After this when the business hit 10 employees a new look at the systems that govern the company will need to be put into place. After this point, the industry would then have to triple in size before it then needs to relook at systems (30 employees). After this, the step is 100 employees and so on.

The 3 & 10 pattern: 1,3,10,20,100,300, 1,000, 3,000, 10,000 etc.

The aim of all entrepreneurs then is to build into the business the systems for growth that allow the company to reach the next milestone on the growth pattern before reviewing and changing the way the business systems are governed.

This is actually a straightforward and unique way of thinking because many firms, once they cross a certain size, can start to get captured by process of constant managerial and leadership tinkering that distracts from the core day job. This leads to employees wasting effort and time on systems that are already fully functioning.

What does this mean for my business

When I learned about Mikitani, I realised that actually, I had been engaged in change for change’s sake and that I was playing with many of process to either whittle away time or to make me feel like I was president business.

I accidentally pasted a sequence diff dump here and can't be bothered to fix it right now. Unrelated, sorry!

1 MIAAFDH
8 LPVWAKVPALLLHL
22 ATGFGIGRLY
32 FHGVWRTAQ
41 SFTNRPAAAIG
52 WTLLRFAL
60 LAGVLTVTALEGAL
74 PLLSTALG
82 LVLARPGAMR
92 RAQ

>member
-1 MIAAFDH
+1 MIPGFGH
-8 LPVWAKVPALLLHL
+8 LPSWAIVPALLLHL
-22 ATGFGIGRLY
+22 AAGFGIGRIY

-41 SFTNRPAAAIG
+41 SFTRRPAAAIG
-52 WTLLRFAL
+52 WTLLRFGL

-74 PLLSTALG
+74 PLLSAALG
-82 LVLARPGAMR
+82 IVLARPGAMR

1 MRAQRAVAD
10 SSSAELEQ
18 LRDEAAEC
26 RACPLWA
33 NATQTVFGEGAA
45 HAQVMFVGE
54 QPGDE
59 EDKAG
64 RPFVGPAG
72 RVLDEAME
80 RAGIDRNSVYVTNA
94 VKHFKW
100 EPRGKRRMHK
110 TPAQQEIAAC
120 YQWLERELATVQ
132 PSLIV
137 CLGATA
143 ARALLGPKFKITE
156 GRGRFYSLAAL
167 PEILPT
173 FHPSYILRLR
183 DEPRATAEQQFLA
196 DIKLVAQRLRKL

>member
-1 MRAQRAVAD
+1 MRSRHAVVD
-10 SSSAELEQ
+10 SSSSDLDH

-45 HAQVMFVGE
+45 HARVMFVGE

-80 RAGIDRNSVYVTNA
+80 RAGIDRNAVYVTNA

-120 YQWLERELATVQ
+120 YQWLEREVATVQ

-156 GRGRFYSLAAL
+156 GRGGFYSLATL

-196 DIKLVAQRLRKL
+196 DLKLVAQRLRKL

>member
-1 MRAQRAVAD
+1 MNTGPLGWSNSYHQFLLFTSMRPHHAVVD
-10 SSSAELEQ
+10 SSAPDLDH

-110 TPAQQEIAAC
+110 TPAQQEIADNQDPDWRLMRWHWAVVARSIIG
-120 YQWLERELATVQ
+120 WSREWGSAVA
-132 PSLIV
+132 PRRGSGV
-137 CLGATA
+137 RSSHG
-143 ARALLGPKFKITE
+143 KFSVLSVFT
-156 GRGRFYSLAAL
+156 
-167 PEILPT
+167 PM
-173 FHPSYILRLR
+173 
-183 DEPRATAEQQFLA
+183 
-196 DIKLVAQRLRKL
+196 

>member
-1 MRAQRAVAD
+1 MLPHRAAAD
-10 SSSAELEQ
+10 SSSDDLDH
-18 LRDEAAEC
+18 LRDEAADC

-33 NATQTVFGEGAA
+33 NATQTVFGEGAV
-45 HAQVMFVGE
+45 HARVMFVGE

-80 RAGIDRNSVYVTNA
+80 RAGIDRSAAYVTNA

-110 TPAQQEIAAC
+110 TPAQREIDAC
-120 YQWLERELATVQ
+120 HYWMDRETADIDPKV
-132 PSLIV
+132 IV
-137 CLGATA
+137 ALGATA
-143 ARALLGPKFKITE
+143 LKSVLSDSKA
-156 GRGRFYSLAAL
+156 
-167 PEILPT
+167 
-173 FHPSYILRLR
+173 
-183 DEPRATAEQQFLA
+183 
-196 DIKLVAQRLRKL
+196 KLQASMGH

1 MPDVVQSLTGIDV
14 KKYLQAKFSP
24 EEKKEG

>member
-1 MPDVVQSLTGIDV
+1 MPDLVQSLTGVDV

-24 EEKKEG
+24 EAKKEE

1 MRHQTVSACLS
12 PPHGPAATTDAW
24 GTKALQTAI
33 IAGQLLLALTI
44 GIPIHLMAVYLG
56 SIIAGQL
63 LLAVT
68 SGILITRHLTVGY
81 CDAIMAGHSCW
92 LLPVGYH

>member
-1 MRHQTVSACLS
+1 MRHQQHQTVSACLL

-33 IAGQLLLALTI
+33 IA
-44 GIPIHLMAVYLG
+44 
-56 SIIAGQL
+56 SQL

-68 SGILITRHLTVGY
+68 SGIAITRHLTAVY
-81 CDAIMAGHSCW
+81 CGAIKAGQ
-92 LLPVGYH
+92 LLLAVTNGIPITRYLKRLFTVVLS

Whether it has been changing CRM systems or engaging in changes to the way I run social media, there was definitely busy work being made. When realising this, I made a few critical decisions. Firstly, I am going to stick with my website’s provider, my CRM, accounts system, and other systems.

They all work, they all do their job, and they all are staying until I reach my next milestone.

Secondly, the way that I am running my social media was not conducive to growth. The time that is invested in social media each week is not conducive to the growth of the business. This did lead to a change in the supplier to a system that focuses on social media automation rather than me managing the posting schedule.

Although this has meant a small price increase in the cost of the way I do social media, it has meant that I am at least 2 hours a week freer which will although me to focus on other more critical tasks.

Thirdly, it has made me realise that I need to build far more systems into my business at the process level of my company that supports growth.

How can you use this idea in your business?

The most important way is to use the rule to save time and effort. Build and test systems for growth, once they work do not review them until a milestone has been hit. The below examples are ideas that other recruiters can use when